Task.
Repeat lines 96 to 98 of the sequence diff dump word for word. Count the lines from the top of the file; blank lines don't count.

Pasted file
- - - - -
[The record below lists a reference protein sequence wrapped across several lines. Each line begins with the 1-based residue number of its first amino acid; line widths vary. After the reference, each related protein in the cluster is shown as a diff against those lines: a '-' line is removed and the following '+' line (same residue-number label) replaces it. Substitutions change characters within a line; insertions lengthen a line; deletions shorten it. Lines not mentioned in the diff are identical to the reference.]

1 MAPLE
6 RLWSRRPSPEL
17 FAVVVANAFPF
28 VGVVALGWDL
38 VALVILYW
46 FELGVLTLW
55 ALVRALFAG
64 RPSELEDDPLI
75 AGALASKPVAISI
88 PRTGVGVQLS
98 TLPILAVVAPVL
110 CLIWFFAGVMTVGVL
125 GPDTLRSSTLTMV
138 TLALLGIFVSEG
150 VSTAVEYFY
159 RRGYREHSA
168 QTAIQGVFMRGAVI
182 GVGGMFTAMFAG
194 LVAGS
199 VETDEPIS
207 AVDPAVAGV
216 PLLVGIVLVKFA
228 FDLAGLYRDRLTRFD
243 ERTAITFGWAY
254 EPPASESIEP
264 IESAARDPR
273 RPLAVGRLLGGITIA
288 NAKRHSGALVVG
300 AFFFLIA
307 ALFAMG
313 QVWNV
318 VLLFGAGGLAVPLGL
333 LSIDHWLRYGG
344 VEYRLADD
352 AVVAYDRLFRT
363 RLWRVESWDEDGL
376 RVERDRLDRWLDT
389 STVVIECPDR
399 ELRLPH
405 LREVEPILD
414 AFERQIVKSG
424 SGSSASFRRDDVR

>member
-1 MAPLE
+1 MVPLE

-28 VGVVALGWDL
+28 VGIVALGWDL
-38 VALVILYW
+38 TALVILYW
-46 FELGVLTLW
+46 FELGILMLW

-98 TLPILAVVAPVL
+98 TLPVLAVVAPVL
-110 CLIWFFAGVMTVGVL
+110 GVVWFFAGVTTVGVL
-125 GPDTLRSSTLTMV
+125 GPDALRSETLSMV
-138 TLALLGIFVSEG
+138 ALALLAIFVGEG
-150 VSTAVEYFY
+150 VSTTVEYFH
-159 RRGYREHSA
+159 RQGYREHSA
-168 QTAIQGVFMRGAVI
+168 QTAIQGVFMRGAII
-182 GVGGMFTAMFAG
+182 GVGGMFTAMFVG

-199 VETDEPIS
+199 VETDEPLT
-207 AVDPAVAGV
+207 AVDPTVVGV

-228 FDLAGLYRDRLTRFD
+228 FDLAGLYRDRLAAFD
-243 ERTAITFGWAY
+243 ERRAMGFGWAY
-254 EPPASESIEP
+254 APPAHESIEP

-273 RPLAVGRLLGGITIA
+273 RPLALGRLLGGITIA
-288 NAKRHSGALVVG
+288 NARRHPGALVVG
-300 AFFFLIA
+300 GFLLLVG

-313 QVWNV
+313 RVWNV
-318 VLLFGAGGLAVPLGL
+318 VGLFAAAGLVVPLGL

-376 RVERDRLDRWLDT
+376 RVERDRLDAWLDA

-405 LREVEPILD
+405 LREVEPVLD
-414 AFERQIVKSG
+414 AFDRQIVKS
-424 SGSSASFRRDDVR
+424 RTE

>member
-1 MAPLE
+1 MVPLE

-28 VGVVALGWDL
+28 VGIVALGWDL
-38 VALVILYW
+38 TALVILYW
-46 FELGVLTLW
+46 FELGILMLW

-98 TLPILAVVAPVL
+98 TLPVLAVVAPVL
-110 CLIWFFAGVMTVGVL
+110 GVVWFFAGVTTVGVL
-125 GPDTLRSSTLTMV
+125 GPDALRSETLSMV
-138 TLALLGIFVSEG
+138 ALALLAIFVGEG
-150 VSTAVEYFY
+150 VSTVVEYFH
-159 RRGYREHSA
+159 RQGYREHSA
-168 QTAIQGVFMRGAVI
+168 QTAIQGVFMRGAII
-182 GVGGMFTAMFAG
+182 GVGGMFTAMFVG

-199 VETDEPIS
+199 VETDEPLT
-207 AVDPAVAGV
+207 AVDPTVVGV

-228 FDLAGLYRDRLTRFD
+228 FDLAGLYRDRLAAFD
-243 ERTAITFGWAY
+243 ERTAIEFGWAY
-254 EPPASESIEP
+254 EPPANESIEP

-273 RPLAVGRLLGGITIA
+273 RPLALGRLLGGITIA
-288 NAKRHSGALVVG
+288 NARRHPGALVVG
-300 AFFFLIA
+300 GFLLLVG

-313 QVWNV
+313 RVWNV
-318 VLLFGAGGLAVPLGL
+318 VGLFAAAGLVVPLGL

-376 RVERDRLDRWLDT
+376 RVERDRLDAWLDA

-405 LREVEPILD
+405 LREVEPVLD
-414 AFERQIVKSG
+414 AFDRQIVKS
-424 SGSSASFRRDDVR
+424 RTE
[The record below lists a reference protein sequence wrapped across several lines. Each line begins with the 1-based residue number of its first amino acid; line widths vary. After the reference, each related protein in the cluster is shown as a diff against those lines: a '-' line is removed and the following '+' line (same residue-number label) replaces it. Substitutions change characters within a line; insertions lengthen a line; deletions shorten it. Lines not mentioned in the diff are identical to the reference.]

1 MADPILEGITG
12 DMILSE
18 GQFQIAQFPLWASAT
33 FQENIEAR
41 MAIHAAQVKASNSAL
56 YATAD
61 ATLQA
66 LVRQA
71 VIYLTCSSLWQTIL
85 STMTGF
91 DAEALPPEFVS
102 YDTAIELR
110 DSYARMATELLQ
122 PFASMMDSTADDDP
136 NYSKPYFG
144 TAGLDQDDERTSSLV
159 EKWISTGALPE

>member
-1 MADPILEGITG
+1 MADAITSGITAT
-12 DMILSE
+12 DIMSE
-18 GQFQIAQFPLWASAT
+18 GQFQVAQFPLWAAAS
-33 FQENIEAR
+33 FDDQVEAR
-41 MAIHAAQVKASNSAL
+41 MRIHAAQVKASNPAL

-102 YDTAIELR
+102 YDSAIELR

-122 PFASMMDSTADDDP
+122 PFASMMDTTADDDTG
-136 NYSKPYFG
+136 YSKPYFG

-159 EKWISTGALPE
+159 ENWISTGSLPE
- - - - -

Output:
+424 RTE

>member
-1 MAPLE